One might say Ron Paul people played a more integral role to the inception of Occupy than conventional Democrats or liberals, many of whom scorned the inscrutable demonstration in its first weeks. The journalist Arun Gupta, who co-founded the Occupied Wall Street Journal in New York City and later embarked on a tour of Occupy sites across America, told me he'd see clusters of Ron Paul supporters and various libertarians virtually everywhere he went. Such folks "tended to be better represented and integrated in red states," Gupta said–Cheyenne, Boise, Tulsa, Little Rock, Louisville, Charleston, etc.–while in "blue states" they typically formed enclaves that were "tolerated" by the wider group.
A fair number of Occupy people in those days either had no opinion of or actively disliked Ron Paul, but the undercurrents of support were nonetheless noticeable, ranging from individuals who would wield official campaign paraphernalia to others who would concede private support only for narrow aspects of Ron Paul's platform upon intense questioning. One would more reliably come across vocal Ron Paul supporters at Occupy events than vocal Obama supporters. It was not lost on the Zuccotti Park crowd, for instance, that Ron Paul personally expressed a measure of support for the movement earlier than most any other national U.S. politician–aside from Sen. Bernie Sanders or Rep. Dennis Kucinich….
Signage bearing the Paul-derived "End the Fed" slogan was common around Lower Manhattan during those frenzied weeks. Stories of Paul-Occupy fusion emerged from around the country: in Los Angeles, a Ron Paul activist successfully added an anti-Federal Reserve amendment to OccupyLA's working manifesto; an ultimately ill-fated "Ron Paul Tent" was established for a time at OccupyPhilly…
That a candidate who routinely inveighed against the military-industrial complex, "corporate fascism," civil liberties infringements, and the George W. Bush administration's lies about Iraq while championing Wikileaks, Bradley Manning, and the Occupy movement wound up attracting support from elements of the American left is not terribly surprising….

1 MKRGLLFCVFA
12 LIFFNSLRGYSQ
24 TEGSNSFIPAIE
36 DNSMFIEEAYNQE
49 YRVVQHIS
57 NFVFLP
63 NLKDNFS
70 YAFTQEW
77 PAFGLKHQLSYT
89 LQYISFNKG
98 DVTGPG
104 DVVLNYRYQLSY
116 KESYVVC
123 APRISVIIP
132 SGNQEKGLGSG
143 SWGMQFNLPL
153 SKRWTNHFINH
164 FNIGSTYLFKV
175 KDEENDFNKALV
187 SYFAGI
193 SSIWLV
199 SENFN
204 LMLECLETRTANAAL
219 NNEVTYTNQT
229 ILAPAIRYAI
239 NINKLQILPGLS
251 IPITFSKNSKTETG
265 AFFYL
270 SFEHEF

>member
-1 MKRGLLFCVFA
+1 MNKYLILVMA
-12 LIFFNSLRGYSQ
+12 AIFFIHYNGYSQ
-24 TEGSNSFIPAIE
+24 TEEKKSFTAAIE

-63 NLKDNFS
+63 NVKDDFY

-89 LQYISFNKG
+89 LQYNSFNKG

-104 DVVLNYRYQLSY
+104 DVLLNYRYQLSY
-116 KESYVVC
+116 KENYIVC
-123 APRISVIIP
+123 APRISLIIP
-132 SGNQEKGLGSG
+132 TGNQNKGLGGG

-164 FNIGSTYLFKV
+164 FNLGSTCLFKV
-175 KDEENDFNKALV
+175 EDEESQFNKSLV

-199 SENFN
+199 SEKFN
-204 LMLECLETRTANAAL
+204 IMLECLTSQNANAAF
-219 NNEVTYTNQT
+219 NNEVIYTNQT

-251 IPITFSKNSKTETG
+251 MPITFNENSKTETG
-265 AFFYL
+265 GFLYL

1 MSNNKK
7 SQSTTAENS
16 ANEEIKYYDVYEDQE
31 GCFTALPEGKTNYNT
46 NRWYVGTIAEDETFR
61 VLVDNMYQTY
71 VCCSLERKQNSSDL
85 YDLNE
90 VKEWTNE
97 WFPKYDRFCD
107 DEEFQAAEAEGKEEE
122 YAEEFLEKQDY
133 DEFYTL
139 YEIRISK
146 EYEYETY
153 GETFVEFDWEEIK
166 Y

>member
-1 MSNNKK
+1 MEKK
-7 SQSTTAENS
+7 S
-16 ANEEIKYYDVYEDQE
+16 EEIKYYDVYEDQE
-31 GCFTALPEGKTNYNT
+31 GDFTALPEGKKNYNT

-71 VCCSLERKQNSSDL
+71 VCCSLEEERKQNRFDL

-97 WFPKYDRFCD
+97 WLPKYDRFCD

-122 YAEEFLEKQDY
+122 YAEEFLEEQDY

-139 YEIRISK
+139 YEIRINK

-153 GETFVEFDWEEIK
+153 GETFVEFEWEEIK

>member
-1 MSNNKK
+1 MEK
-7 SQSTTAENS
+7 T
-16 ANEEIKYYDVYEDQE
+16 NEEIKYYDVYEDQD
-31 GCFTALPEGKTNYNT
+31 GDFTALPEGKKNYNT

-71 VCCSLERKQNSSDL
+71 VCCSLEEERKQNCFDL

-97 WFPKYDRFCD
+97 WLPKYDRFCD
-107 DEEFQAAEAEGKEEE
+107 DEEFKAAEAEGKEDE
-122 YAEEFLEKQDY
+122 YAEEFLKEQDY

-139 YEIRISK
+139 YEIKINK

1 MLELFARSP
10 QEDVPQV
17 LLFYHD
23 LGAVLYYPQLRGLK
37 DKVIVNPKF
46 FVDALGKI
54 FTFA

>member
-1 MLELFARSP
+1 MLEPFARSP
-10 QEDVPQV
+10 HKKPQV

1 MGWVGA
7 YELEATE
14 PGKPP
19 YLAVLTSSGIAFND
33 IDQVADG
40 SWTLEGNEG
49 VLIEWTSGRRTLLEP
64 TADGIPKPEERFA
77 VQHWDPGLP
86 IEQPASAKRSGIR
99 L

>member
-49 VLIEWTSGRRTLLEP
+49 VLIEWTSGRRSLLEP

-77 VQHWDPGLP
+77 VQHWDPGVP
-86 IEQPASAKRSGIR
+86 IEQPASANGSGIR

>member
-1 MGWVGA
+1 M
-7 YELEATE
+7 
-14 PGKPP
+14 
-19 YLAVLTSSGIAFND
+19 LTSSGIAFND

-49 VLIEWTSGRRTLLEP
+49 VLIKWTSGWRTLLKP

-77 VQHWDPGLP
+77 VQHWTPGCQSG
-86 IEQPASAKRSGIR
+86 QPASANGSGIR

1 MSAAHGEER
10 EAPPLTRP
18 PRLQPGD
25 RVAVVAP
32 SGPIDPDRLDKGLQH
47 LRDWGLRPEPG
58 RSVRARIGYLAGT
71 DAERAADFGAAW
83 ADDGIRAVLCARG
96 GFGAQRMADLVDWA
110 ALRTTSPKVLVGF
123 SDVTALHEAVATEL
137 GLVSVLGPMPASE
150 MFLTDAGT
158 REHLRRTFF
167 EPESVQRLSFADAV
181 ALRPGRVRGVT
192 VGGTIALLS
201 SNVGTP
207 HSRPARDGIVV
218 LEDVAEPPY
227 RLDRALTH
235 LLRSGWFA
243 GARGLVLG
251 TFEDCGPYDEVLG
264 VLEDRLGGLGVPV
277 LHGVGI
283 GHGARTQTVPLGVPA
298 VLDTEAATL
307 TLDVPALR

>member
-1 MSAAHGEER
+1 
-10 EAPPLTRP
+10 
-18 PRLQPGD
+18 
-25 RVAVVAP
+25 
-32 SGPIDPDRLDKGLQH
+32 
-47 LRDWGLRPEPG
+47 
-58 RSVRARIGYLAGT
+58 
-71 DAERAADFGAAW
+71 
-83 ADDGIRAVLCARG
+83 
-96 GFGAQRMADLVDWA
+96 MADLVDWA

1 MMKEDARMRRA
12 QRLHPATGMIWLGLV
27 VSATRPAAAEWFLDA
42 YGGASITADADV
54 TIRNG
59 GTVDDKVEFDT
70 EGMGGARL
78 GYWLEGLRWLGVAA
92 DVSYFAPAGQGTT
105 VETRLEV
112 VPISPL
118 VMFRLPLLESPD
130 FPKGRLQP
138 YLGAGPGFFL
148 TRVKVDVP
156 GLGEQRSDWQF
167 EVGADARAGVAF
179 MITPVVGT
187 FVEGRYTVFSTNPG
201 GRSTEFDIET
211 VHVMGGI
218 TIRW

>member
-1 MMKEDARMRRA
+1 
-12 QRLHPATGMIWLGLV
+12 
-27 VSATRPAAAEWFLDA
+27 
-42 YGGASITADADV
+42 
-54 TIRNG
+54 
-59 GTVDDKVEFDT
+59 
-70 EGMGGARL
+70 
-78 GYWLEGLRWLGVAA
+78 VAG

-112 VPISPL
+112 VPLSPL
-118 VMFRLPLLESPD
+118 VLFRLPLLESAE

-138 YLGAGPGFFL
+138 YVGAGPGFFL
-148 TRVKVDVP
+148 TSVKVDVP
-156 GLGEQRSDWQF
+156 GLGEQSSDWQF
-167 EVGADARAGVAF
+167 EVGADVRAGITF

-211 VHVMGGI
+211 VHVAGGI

What seems more surprising (or at least disappointing) is that more support from the non-Democrat-beholden progressive left wasn't sent Paul's way, an issue I explore in my own discussion of Ron Paul, Occupy, and possible or potential libertarian/progressive congruence in my November Reason feature "Ron Paul: Man of the Left."
Tracey wraps up by pointing out that the Paulite left advantage, such as it is, is likely to be squandered by those aspect of the Paulite/liberty movement that insist on further electoral work in the Republican Party even minus a candidate as hardcore as Paul himself.
As for Paul, Tracey notes, he "wisely plans to continue focusing on youth outreach in post-congressional life" and speculates (I think with some accuracy–Ron Paul in general as a very tolerant man, as his eccentric political career has required him to be) that "Perhaps the preponderance of eccentric characters in Ron Paul's own flock made him more inclined to show the maligned Occupy movement a modicum of respect, back when doing so was not an especially advisable tactic."
My book on Paul's political careeer and the movement around him, Ron Paul's Revolution: The Man and the Movement He Inspired.